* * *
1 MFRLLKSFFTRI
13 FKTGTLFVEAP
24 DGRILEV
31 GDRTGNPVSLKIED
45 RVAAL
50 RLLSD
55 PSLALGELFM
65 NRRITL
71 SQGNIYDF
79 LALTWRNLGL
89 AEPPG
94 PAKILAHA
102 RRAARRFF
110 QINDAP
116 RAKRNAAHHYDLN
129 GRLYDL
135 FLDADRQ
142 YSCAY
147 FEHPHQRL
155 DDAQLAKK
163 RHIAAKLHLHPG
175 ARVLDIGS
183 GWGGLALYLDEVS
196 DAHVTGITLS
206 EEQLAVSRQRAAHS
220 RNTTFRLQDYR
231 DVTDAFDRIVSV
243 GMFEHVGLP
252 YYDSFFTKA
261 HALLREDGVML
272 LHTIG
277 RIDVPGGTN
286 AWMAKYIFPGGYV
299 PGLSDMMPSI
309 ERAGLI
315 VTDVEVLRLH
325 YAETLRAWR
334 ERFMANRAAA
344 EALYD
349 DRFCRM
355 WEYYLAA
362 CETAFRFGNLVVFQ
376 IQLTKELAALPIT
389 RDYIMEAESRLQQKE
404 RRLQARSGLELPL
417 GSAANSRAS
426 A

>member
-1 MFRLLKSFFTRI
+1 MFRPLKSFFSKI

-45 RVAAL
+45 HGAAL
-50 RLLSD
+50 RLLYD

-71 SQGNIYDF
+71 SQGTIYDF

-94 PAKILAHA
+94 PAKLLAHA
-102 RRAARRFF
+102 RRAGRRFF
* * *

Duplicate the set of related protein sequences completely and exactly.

1 MFRLLKSFFTRI
13 FKTGTLFVEAP
24 DGRILEV
31 GDRTGNPVSLKIED
45 RVAAL
50 RLLSD
55 PSLALGELFM
65 NRRITL
71 SQGNIYDF
79 LALTWRNLGL
89 AEPPG
94 PAKILAHA
102 RRAARRFF
110 QINDAP
116 RAKRNAAHHYDLN
129 GRLYDL
135 FLDADRQ
142 YSCAY
147 FEHPHQRL
155 DDAQLAKK
163 RHIAAKLHLHPG
175 ARVLDIGS
183 GWGGLALYLDEVS
196 DAHVTGITLS
206 EEQLAVSRQRAAHS
220 RNTTFRLQDYR
231 DVTDAFDRIVSV
243 GMFEHVGLP
252 YYDSFFTKA
261 HALLREDGVML
272 LHTIG
277 RIDVPGGTN
286 AWMAKYIFPGGYV
299 PGLSDMMPSI
309 ERAGLI
315 VTDVEVLRLH
325 YAETLRAWR
334 ERFMANRAAA
344 EALYD
349 DRFCRM
355 WEYYLAA
362 CETAFRFGNLVVFQ
376 IQLTKELAALPIT
389 RDYIMEAESRLQQKE
404 RRLQARSGLELPL
417 GSAANSRAS
426 A

>member
-1 MFRLLKSFFTRI
+1 MFRPLKSFFSKI

-45 RVAAL
+45 HGAAL
-50 RLLSD
+50 RLLYD

-71 SQGNIYDF
+71 SQGTIYDF

-94 PAKILAHA
+94 PAKLLAHA
-102 RRAARRFF
+102 RRAGRRFF